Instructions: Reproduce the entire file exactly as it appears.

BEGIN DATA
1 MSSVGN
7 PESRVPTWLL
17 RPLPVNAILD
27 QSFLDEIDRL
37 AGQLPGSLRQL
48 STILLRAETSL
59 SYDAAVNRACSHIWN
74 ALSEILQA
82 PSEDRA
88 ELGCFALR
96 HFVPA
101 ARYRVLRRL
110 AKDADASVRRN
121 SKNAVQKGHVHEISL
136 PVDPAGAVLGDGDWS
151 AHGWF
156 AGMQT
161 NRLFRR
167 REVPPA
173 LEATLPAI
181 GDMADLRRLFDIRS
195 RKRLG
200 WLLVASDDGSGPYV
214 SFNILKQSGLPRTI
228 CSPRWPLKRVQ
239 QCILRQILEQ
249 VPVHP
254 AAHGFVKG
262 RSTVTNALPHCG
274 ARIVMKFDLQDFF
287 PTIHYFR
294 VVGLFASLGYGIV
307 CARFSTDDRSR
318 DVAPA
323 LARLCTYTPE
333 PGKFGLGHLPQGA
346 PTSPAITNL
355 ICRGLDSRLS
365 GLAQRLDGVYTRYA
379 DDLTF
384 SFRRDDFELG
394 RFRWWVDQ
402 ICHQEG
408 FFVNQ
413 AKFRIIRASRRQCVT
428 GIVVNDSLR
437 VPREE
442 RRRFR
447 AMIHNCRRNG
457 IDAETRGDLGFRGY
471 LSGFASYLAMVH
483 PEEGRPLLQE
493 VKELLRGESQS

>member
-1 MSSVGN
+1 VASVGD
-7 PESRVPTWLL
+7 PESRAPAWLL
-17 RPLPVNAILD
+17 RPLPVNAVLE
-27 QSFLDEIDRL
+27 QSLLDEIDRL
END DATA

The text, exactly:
1 MSSVGN
7 PESRVPTWLL
17 RPLPVNAILD
27 QSFLDEIDRL
37 AGQLPGSLRQL
48 STILLRAETSL
59 SYDAAVNRACSHIWN
74 ALSEILQA
82 PSEDRA
88 ELGCFALR
96 HFVPA
101 ARYRVLRRL
110 AKDADASVRRN
121 SKNAVQKGHVHEISL
136 PVDPAGAVLGDGDWS
151 AHGWF
156 AGMQT
161 NRLFRR
167 REVPPA
173 LEATLPAI
181 GDMADLRRLFDIRS
195 RKRLG
200 WLLVASDDGSGPYV
214 SFNILKQSGLPRTI
228 CSPRWPLKRVQ
239 QCILRQILEQ
249 VPVHP
254 AAHGFVKG
262 RSTVTNALPHCG
274 ARIVMKFDLQDFF
287 PTIHYFR
294 VVGLFASLGYGIV
307 CARFSTDDRSR
318 DVAPA
323 LARLCTYTPE
333 PGKFGLGHLPQGA
346 PTSPAITNL
355 ICRGLDSRLS
365 GLAQRLDGVYTRYA
379 DDLTF
384 SFRRDDFELG
394 RFRWWVDQ
402 ICHQEG
408 FFVNQ
413 AKFRIIRASRRQCVT
428 GIVVNDSLR
437 VPREE
442 RRRFR
447 AMIHNCRRNG
457 IDAETRGDLGFRGY
471 LSGFASYLAMVH
483 PEEGRPLLQE
493 VKELLRGESQS

>member
-1 MSSVGN
+1 VASVGD
-7 PESRVPTWLL
+7 PESRAPAWLL
-17 RPLPVNAILD
+17 RPLPVNAVLE
-27 QSFLDEIDRL
+27 QSLLDEIDRL